• 10. How it all Fits Together Network 10 © 2008 Alan Quayle
  • 11. Bringing in the SDP – Will it be Bypassed? SDP can mash-up social network APIs and communication network policies / APIs (Zembly) Network Client APIs will substitute some network capabilities SDP (e.g. location.) Policy and API management can come from SDP 11 © 2008 Alan Quayle
  • 12. GSMA’s OneAPI GSMA’s OneAPI provides a common network API across 12 most popular API frameworks © 2008 Alan Quayle
  • 13. Telus Provides a Useful Reference Case Telus has focused on business services, with strategic partners. Accelerated service innovation from 4 to 40 services per year. 13 © 2008 Alan Quayle
  • 14. Mapping the Operator Developer Community Landscape Enterprise App Consumer App Verizon China Sprint ADP Vodafone Telus Orange Mobile Betavine AT&T Three API BT Ribbit Cricket Telenor Globe CPA Enterprise IT Content Only Telus and BT Ribbit have a solid enterprise focus, Orange Partner, VDC and China Mobile are attempts at enterprise, they lack focus 14 © 2008 Alan Quayle
  • 15. Mapping the Consumer Electronics / Operating System Developer Community Landscape Enterprise App Consumer App Android Palm Handango Samsung Facebook Sun RIM Salesforce.com Microsoft AppExchange Getjar iPhone Nokia Ovi Enterprise IT Content Apple recently executed a plan supporting enterprise app developers and internal enterprise IT developers (those who do not sell on the store) 15 © 2008 Alan Quayle
  • 16. Capabilities Application Developers Seek Potential Telco API capabilities (from App Vendor Survey) • Single sign-on • Authentication & Single Sign-on High • Presence (device, application, call state) • • Home Network Enabler Content Delivery • Address Book API • and Availability Device Capabilities / Software • Policy (Quality of Service) • IPTV enablers • Age Verification • Location (accuracies and freshness), Proximity, Heading, Speed • IPTV STB enablers • Preferences (policies or rules) • Content Enablers • Billing/Charging • Context – a combination of presence, location, device status, application status, • Collaboration Enablers • VoIP / SIP call control including invoking • Identity/Authentication • meeting status (calendar), etc. Customer data (business intelligence) supplementary services • Call Control • Fulfilment and other BOSS capabilities • Location • Messaging • Digital Rights Management • Network address book • Device Management • Messaging • Group List Server (buddy lists) • Local dial in number provisioning Popularity • Enterprise Mobilization • Ringtone purchase integration • Profile API • • VoIP / SIP: tone insertion Call Flow: ACD, IVR, CRM, Helpdesk • Video-ringtone platform • Subscription status • File Browsing • • Charging / Billing Call Log / Call events • • Mobile Video CDR number frequency search • Directory • Browser based API • Message Store • Calling Name dip • Presence And the list goes on, much further on….. Prioritization is critical 8 © 2008 Alan Quayle • SIP/VOIP/Call Control • Mobile Lookup Developers are excited about the • Connection status many capabilities and information • Discoverability an operator has available; but • Short codes getting the community / business • Plus lots and lots more…… basics is more important 16 © 2008 Alan Quayle
  • 17. Distribution Discovery Developers’ Problems an Operator must Solve Predictable Clear Path Process to Cash 17 © 2008 Alan Quayle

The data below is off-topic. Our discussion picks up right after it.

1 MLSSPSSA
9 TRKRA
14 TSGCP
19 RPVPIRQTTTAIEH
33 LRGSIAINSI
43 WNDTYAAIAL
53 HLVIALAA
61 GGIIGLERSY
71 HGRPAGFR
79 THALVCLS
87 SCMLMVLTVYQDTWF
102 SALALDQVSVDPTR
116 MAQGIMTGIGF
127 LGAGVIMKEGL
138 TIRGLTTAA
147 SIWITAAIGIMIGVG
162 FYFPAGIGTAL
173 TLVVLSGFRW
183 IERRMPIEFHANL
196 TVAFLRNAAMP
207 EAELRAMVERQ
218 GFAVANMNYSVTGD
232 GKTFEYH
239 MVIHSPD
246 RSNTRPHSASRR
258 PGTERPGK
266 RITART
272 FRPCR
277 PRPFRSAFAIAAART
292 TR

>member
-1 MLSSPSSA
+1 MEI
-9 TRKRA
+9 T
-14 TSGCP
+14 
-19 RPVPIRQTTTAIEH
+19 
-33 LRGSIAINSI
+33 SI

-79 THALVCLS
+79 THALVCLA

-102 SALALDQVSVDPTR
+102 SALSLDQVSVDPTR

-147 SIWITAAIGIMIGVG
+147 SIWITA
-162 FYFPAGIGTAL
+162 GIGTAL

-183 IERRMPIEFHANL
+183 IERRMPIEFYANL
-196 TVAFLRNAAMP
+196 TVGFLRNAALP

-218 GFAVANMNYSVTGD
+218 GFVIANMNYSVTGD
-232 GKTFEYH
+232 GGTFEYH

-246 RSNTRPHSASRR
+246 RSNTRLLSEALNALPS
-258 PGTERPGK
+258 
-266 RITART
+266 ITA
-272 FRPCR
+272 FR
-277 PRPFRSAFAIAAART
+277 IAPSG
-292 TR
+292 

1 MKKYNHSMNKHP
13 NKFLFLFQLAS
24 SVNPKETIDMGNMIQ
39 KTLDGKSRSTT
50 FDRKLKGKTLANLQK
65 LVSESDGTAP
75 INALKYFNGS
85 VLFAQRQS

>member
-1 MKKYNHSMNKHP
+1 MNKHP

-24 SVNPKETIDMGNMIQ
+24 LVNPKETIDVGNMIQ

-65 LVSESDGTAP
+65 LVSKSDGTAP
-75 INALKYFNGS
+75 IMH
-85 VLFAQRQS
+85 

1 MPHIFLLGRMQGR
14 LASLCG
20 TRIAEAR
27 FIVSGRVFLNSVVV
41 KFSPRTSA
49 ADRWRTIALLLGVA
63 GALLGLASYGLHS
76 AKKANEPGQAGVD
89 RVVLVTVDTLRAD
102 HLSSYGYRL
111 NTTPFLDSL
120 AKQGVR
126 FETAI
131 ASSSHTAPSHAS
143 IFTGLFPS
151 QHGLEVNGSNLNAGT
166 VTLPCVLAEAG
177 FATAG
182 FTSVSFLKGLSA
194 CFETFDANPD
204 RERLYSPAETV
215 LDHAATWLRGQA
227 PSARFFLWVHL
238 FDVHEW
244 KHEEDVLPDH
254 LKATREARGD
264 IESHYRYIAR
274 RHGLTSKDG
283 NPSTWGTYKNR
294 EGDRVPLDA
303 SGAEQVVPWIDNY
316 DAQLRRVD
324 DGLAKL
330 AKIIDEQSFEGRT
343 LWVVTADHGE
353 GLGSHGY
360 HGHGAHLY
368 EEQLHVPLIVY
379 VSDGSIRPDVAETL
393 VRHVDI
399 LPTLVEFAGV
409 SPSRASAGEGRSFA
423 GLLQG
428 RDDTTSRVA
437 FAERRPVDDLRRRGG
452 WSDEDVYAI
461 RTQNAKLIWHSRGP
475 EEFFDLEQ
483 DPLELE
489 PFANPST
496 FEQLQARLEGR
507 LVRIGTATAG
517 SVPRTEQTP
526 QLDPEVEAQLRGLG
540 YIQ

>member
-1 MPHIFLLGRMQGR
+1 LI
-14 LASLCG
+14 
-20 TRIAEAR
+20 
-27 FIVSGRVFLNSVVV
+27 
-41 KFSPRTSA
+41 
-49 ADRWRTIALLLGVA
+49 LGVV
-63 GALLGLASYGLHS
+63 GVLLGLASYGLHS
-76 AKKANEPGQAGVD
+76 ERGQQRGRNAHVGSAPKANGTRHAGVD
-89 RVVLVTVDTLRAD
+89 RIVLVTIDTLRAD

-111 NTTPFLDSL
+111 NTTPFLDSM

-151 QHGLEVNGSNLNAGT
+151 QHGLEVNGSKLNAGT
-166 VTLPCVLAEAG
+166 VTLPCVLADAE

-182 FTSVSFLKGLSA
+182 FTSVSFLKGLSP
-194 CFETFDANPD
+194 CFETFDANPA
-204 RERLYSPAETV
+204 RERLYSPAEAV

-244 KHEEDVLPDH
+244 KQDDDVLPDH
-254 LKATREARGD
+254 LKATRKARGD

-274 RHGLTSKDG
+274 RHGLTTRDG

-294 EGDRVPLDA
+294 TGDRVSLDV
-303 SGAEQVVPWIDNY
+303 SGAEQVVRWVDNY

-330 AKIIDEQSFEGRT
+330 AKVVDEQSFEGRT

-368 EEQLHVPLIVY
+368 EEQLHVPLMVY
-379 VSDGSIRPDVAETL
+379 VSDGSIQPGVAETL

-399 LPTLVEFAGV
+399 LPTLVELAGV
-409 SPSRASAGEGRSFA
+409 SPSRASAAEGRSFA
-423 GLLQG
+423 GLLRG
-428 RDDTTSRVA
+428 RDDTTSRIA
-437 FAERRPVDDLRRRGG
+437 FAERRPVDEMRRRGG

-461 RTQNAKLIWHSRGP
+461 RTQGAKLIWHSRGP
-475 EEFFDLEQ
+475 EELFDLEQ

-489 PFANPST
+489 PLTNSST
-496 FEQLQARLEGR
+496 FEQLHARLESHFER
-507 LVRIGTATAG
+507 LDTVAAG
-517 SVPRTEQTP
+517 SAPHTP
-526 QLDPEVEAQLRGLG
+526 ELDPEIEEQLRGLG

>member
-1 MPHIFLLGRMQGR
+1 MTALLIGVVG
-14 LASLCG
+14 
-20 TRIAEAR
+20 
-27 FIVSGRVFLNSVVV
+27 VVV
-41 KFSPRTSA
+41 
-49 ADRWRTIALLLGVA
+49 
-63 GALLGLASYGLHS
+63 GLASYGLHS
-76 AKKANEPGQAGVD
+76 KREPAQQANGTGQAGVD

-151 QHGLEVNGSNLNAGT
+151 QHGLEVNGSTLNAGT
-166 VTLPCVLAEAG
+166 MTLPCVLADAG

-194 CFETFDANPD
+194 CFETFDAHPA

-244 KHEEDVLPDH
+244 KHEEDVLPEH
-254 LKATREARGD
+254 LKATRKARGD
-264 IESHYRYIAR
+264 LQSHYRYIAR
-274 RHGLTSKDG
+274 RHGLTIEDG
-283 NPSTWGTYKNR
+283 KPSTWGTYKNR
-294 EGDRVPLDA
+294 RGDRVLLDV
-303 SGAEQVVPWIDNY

• 18. Operator Activities 18 © 2008 Alan Quayle
  • 19. Structure • Vodafone Betavine • Verizon Developer Community • Orange Partner • Telenor Content Provider Access • Cricket Communications 19 © 2008 Alan Quayle
  • 20. Vodafone Betavine Analysis (Deep Dive) 20 © 2008 Alan Quayle
  • 21. Structure • Betavine home screen and focus • Developer quotes • Community activity • Customer engagement • Developer perception • Vodafone’s application strategy and business model • Vodafone’s App Store strategy • Vodafone’s widget focus (obsession) • Home screen, App Store and MyWeb (widget engine) • Channels, partnering and sharing • Betavine going forward • Operator Impact 21 © 2008 Alan Quayle
  • 22. Cricket Communications: Phone-Top Experience 22 © 2008 Alan Quayle
  • 23. Cricket’s Phone Top Experience HomeScreen is front and center of the customer’s phone experience, Services included incMyHomeScreen: • Website widget, and of course any website can be presented as a widget • Storefront widget for graphics, tones, themes, games or ringbacks. Here Cricket can aggregate a number of catalogs to present a unified storefront; • Account status widget to see the prepaid balance, call detail records, status of orders, etc; and • Of course the usual weather, news, gossip, entertainment widgets; 23 © 2008 Alan Quayle
  • 24. Cricket MyHomeScreen: On Device Portal Example Cricket is an example of a phone-top experience that can work across all its phones (Brew-based operator). 24 Integrates both widgets and App Store. © 2008 Alan Quayle
  • 25. Cricket MyHomeScreen Store Front experience is the classic ODP experience covering tones, graphics and games 25 © 2008 Alan Quayle
  • 26. Cricket’s Impact on Operators • Cricket provides an example of the phone-top experience in practice – Vodafone are only trialing, Cricket has deployed, Verizon will follow Cricket’s lead – Operator must have a clear plan on how developers apps will be presented in a phone-top experience • Cricket does not have the scale to create its own developer community – It will need to partner – Aggregates a number of existing Brew stores at present • Its focused is on creating a simple, easy to use, front-and-center experience that can – Educate ALL customers on the additional services Cricket can provide – Drive consumption of data services and content • For more info on Cricket’s MyHomeScreen check out http://www.alanquayle.com/blog/2009/06/crickets-myhomescreen- shows-th.html Cricket provides a deployment example of the integrated (app, content and widget) phone-top experience 26 © 2008 Alan Quayle
  • 27. Threats and Opportunities 27 © 2008 Alan Quayle
  • 28. Mobile Application Revenue could reach $6B by 2013, 2008 is was $118M (US), $240M (Global) Broader Mobile Data Revenue breakdown by type of service, 2008-2014 Source: Pyramid Research Mobile Data Forecasts, Q1 2009 $6B Mobile application revenue is part of broader $46B mobile data revenue opportunity by 2013 28 © 2008 Alan Quayle